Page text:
A glimpse of everyday Islam, for children
A unique exhibit at Children’s Museum of Manhattan on Islam examines the private lives of some American Muslims with objects from their growing-up years
This summer Babyjaan and I visited the world’s most beautiful mosques. Her favourite was the Nasir ol Molk in Shiraz, Iran. The Pink Mosque, so called because of the rose-coloured tiles that cover its interiors, also has brilliant kaleidoscopic stained-glass windows. My pick was the more than 1,000-year-old Niujie Mosque in Beijing, which combines Han Chinese and Islamic influences, a magical timber structure where Arabic script meets dragons.
The virtual tour of the mosques was part of a unique exhibit at the Children’s Museum of Manhattan, a space that by itself wouldn’t make it to my New York for Children list (can anything compete with a Broadway show, rowing at Central Park, or spending the night at the American Museum of Natural History?).
But this show is a must-see. Museums across the world should innovate similarly instead of being satisfied with primping their Islamic Art collections.
The ongoing America To Zanzibar: Muslim Cultures Near And Far focuses on communities where Islam is the most common religion.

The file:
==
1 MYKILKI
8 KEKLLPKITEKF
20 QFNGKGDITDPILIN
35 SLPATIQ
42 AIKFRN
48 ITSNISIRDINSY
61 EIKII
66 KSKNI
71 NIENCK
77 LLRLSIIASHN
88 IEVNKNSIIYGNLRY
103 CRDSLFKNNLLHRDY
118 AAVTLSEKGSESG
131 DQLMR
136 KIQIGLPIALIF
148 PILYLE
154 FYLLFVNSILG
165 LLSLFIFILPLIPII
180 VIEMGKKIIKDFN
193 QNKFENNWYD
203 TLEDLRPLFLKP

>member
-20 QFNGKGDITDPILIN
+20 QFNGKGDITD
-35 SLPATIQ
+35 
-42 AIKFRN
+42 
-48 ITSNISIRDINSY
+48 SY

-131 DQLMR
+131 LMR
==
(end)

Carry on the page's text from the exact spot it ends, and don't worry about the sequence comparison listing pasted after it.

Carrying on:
“As you explore...share and trade stories with your fellow travellers. We suspect that new traditions and family memories will be born on your journey,” Andrew Ackerman, the museum’s executive director, says in a note.
The exhibit attracted participation and support from several arts foundations and endowments. Its advisers are academics and historians from museums and colleges across the East coast of the US, the nicest slice of this country.
You could dismiss the show as yet another example of fetishizing Islam but in a world that is so blatantly anti-Muslim (multiple surveys have provided enough proof of the global Islamophobia epidemic and, don’t forget, the leader of the free world is fighting to ban Muslims), it’s a relief to move beyond the restrictive depictions of this religion. And what better place to look at things differently than in a children’s museum?
I recently ended my long-suffering relationship with a bunch of childhood friends after one of them posted an image of two men parked and praying outside a restaurant located on an exit of the Noida Expressway. “I sometimes feel I live in a Muslim country. Have to hear their prayers five times a day sitting in my room,” he said on a WhatsApp group. He has said plenty of offensive things in the past but it took this stealth image to finally make me realize that I didn’t have to surround myself with people like him.
These days the discussions around the religion practised by nearly a quarter of the world’s population are invariably clustered around identity/allegiance, anti-women practices such as triple talaq/genital mutilation, and the evil that is the Islamic State/terror attacks. While these are important conversations, it’s such a relief to talk about the interesting, everyday dimension of Islam in different parts of the world.